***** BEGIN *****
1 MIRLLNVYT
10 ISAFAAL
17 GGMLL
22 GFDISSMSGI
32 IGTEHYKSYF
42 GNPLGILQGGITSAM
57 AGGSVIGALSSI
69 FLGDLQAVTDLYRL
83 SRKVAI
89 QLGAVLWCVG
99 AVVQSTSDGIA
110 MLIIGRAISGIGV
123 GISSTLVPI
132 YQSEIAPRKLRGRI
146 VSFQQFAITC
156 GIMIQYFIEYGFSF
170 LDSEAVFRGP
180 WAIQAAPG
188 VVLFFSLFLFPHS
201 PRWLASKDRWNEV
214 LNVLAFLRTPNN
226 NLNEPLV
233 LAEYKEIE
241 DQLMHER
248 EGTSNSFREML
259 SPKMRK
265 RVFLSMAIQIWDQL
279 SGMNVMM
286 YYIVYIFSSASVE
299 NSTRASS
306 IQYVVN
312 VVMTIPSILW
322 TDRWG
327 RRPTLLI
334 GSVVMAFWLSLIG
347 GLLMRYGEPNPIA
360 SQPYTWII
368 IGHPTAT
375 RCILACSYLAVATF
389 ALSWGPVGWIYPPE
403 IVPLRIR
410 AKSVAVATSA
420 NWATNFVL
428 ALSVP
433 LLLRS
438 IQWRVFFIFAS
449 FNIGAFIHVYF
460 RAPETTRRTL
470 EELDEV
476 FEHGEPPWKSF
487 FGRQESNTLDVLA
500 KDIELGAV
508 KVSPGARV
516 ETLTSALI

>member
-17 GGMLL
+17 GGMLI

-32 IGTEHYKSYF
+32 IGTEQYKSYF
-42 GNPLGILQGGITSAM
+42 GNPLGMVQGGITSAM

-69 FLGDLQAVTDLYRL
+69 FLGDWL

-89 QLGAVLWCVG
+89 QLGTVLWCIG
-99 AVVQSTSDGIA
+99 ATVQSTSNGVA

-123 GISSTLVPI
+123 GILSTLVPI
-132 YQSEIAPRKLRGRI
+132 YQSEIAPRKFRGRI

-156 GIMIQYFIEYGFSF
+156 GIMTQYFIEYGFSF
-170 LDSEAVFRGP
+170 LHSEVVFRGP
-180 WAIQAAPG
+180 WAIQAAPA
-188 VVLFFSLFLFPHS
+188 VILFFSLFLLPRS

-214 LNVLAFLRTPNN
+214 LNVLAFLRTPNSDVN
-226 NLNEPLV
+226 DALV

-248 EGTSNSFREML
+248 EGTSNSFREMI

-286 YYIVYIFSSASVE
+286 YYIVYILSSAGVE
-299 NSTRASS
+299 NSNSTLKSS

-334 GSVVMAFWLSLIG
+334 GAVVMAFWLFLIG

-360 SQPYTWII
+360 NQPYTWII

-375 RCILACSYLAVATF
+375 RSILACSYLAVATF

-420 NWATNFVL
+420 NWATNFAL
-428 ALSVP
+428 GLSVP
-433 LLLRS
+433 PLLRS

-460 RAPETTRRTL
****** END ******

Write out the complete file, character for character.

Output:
1 MIRLLNVYT
10 ISAFAAL
17 GGMLL
22 GFDISSMSGI
32 IGTEHYKSYF
42 GNPLGILQGGITSAM
57 AGGSVIGALSSI
69 FLGDLQAVTDLYRL
83 SRKVAI
89 QLGAVLWCVG
99 AVVQSTSDGIA
110 MLIIGRAISGIGV
123 GISSTLVPI
132 YQSEIAPRKLRGRI
146 VSFQQFAITC
156 GIMIQYFIEYGFSF
170 LDSEAVFRGP
180 WAIQAAPG
188 VVLFFSLFLFPHS
201 PRWLASKDRWNEV
214 LNVLAFLRTPNN
226 NLNEPLV
233 LAEYKEIE
241 DQLMHER
248 EGTSNSFREML
259 SPKMRK
265 RVFLSMAIQIWDQL
279 SGMNVMM
286 YYIVYIFSSASVE
299 NSTRASS
306 IQYVVN
312 VVMTIPSILW
322 TDRWG
327 RRPTLLI
334 GSVVMAFWLSLIG
347 GLLMRYGEPNPIA
360 SQPYTWII
368 IGHPTAT
375 RCILACSYLAVATF
389 ALSWGPVGWIYPPE
403 IVPLRIR
410 AKSVAVATSA
420 NWATNFVL
428 ALSVP
433 LLLRS
438 IQWRVFFIFAS
449 FNIGAFIHVYF
460 RAPETTRRTL
470 EELDEV
476 FEHGEPPWKSF
487 FGRQESNTLDVLA
500 KDIELGAV
508 KVSPGARV
516 ETLTSALI

>member
-17 GGMLL
+17 GGMLI

-32 IGTEHYKSYF
+32 IGTEQYKSYF
-42 GNPLGILQGGITSAM
+42 GNPLGMVQGGITSAM

-69 FLGDLQAVTDLYRL
+69 FLGDWL

-89 QLGAVLWCVG
+89 QLGTVLWCIG
-99 AVVQSTSDGIA
+99 ATVQSTSNGVA

-123 GISSTLVPI
+123 GILSTLVPI
-132 YQSEIAPRKLRGRI
+132 YQSEIAPRKFRGRI

-156 GIMIQYFIEYGFSF
+156 GIMTQYFIEYGFSF
-170 LDSEAVFRGP
+170 LHSEVVFRGP
-180 WAIQAAPG
+180 WAIQAAPA
-188 VVLFFSLFLFPHS
+188 VILFFSLFLLPRS

-214 LNVLAFLRTPNN
+214 LNVLAFLRTPNSDVN
-226 NLNEPLV
+226 DALV

-248 EGTSNSFREML
+248 EGTSNSFREMI

-286 YYIVYIFSSASVE
+286 YYIVYILSSAGVE
-299 NSTRASS
+299 NSNSTLKSS

-334 GSVVMAFWLSLIG
+334 GAVVMAFWLFLIG

-360 SQPYTWII
+360 NQPYTWII

-375 RCILACSYLAVATF
+375 RSILACSYLAVATF

-420 NWATNFVL
+420 NWATNFAL
-428 ALSVP
+428 GLSVP
-433 LLLRS
+433 PLLRS

-460 RAPETTRRTL